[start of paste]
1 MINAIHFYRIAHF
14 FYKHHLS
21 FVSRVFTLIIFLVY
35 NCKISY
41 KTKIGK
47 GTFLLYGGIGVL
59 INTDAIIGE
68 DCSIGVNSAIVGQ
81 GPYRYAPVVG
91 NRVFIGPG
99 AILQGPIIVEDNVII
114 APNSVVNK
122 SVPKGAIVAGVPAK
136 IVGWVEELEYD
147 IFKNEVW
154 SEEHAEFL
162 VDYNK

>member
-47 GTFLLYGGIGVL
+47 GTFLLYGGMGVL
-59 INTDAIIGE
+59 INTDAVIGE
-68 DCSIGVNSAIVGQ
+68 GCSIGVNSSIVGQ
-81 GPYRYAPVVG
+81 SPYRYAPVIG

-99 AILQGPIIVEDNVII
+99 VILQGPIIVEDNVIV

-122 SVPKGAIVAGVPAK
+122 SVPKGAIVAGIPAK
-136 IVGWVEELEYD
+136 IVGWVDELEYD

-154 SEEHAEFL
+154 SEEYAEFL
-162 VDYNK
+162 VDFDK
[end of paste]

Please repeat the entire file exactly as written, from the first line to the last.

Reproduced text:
1 MINAIHFYRIAHF
14 FYKHHLS
21 FVSRVFTLIIFLVY
35 NCKISY
41 KTKIGK
47 GTFLLYGGIGVL
59 INTDAIIGE
68 DCSIGVNSAIVGQ
81 GPYRYAPVVG
91 NRVFIGPG
99 AILQGPIIVEDNVII
114 APNSVVNK
122 SVPKGAIVAGVPAK
136 IVGWVEELEYD
147 IFKNEVW
154 SEEHAEFL
162 VDYNK

>member
-47 GTFLLYGGIGVL
+47 GTFLLYGGMGVL
-59 INTDAIIGE
+59 INTDAVIGE
-68 DCSIGVNSAIVGQ
+68 GCSIGVNSSIVGQ
-81 GPYRYAPVVG
+81 SPYRYAPVIG

-99 AILQGPIIVEDNVII
+99 VILQGPIIVEDNVIV

-122 SVPKGAIVAGVPAK
+122 SVPKGAIVAGIPAK
-136 IVGWVEELEYD
+136 IVGWVDELEYD

-154 SEEHAEFL
+154 SEEYAEFL
-162 VDYNK
+162 VDFDK